BANDOLERO by John Benteen
Bandolero starts out differently than a lot of Fargo books. (They’re tagged as Westerns, but since they take place in the early 1900s, I don’t see them as Westerns. Although the West was still getting settled during that time.) Neal Fargo is not only engaged in action, but he’s losing, something you don’t see much of in the series. He’s a man of action and usually accomplishes whatever he’s set out to do.
In this one, he goes from being a much-admired military man providing Pancho Villa’s soldiers with machine guns to ending up in front of a firing squad basically overnight. That’s new too. Of course, Fargo doesn’t get shot, because that would have made the book really short and disappointing. As it turns out, Pancho Villa has a whole new mission Fargo has to perform.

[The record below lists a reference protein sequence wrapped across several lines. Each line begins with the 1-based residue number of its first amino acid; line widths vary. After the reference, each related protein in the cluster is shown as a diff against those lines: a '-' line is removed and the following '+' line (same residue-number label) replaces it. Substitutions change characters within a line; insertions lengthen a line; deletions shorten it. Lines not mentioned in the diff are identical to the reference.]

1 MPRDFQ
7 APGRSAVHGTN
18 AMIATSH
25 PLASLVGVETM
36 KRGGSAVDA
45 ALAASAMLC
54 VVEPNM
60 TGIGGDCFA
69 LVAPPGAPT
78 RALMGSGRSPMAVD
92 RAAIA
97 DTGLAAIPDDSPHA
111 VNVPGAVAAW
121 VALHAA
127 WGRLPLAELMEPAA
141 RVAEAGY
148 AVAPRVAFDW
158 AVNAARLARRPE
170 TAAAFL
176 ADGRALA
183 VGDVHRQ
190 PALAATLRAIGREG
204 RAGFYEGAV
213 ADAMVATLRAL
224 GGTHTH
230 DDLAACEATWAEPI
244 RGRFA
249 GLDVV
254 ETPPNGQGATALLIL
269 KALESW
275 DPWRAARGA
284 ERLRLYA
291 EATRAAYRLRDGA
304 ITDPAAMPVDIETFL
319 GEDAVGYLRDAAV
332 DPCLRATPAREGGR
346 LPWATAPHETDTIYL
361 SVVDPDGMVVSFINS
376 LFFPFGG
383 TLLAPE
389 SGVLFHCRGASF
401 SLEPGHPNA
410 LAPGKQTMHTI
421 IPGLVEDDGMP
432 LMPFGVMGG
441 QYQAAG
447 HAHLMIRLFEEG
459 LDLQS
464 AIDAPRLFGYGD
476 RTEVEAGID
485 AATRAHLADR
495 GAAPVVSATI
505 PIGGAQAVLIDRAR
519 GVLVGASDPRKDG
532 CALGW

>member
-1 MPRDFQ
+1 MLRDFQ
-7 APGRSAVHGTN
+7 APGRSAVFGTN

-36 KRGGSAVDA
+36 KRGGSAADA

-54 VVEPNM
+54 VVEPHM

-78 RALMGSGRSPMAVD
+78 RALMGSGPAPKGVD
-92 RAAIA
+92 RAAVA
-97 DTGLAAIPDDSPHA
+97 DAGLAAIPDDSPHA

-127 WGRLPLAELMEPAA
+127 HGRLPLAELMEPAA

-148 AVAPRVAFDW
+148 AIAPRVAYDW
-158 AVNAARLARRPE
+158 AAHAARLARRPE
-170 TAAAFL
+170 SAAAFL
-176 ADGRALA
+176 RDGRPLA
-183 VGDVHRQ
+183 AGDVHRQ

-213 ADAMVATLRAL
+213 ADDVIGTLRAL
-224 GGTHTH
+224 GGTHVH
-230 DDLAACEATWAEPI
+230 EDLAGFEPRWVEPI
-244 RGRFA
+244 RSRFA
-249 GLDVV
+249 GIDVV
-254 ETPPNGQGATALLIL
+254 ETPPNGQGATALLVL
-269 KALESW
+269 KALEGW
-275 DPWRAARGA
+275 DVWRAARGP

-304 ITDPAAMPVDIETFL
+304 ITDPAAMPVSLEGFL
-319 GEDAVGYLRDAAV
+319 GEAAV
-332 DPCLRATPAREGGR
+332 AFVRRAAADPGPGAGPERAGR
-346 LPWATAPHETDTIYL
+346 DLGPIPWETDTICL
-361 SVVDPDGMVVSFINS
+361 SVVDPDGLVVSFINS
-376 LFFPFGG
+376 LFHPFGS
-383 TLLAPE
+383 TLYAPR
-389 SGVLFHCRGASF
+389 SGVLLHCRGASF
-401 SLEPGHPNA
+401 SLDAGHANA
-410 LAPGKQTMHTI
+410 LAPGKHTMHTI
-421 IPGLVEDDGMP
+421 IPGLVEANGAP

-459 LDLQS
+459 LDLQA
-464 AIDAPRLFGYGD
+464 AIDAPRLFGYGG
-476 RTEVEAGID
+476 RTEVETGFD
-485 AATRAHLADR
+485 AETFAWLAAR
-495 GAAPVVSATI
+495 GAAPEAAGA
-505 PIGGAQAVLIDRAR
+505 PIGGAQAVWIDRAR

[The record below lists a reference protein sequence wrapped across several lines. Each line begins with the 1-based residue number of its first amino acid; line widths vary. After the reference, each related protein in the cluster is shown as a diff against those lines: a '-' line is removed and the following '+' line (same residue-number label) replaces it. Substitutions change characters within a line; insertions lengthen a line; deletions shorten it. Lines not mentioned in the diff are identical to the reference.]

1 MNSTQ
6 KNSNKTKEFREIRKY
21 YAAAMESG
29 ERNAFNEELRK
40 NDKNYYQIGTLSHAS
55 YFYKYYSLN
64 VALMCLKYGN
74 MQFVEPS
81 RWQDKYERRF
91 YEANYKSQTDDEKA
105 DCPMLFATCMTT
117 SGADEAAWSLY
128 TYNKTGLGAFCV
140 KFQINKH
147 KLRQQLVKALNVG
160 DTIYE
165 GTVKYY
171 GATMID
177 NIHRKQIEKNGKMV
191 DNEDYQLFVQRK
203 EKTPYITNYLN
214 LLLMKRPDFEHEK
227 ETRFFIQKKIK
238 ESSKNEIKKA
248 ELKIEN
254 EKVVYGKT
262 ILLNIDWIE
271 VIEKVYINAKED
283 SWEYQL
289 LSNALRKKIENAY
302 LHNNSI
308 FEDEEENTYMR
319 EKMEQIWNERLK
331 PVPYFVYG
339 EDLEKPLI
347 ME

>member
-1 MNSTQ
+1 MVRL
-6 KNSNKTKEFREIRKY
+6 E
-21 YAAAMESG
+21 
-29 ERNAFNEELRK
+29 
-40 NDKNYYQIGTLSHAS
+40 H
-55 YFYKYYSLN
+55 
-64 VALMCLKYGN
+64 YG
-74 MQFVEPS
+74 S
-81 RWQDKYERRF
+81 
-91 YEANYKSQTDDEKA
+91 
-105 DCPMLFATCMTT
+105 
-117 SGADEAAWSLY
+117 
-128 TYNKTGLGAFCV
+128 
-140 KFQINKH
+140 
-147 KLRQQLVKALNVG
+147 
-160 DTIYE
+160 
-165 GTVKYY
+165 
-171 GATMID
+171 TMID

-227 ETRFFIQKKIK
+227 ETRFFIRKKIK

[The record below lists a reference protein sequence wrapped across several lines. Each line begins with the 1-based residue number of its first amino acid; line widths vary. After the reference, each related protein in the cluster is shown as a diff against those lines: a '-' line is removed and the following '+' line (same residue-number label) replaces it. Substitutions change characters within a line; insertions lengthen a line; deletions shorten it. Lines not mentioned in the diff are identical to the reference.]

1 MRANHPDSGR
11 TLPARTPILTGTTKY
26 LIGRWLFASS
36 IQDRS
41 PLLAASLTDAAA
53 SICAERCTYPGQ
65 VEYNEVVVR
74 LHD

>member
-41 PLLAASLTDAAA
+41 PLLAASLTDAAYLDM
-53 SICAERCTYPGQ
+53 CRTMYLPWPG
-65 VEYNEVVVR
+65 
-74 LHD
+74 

Since Mexico is in such turmoil and worldwide war looms in Europe, Villa hopes to send Fargo into the United States to lobby on his behalf. As it turns out, Germany and Japan are both trying to line up Mexican presidents to declare war on the United States to make sure America doesn’t join the international fracas when bullets start flying.
Fargo gets saddled with a mean-tempered, self-serving prostitute as well, and that unwanted partnership brings a lot of friction and double-crosses into play. Author John Benteen serves up his usual cocktail of action and history mixed solidly with adventure, and even throws in a villain who claims to be the “new, improved” Fargo.
I’ve read several other books in the series and enjoyed them, and I liked this one quite a lot too. It doesn’t pay to read the books too close together because Benteen has some stock pieces that tend to get repetitive (such as the ambidextrous abilities of the hero, the fact that his shotgun was given to him by Theodore Roosevelt, etc.), but spacing the out allows you to sit down with an old friend and catch up on the news.